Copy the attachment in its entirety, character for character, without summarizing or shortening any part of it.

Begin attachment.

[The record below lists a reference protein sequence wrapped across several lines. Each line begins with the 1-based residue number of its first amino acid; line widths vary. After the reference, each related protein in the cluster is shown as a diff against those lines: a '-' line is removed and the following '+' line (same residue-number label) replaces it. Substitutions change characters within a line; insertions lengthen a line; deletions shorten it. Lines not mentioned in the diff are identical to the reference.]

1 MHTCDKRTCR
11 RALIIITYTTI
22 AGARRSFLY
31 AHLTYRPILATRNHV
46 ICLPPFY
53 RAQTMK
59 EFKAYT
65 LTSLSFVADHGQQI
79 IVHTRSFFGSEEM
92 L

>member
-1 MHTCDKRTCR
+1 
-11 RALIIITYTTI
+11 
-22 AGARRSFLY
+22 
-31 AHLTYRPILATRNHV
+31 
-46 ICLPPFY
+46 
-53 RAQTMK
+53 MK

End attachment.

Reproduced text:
[The record below lists a reference protein sequence wrapped across several lines. Each line begins with the 1-based residue number of its first amino acid; line widths vary. After the reference, each related protein in the cluster is shown as a diff against those lines: a '-' line is removed and the following '+' line (same residue-number label) replaces it. Substitutions change characters within a line; insertions lengthen a line; deletions shorten it. Lines not mentioned in the diff are identical to the reference.]

1 MHTCDKRTCR
11 RALIIITYTTI
22 AGARRSFLY
31 AHLTYRPILATRNHV
46 ICLPPFY
53 RAQTMK
59 EFKAYT
65 LTSLSFVADHGQQI
79 IVHTRSFFGSEEM
92 L

>member
-1 MHTCDKRTCR
+1 
-11 RALIIITYTTI
+11 
-22 AGARRSFLY
+22 
-31 AHLTYRPILATRNHV
+31 
-46 ICLPPFY
+46 
-53 RAQTMK
+53 MK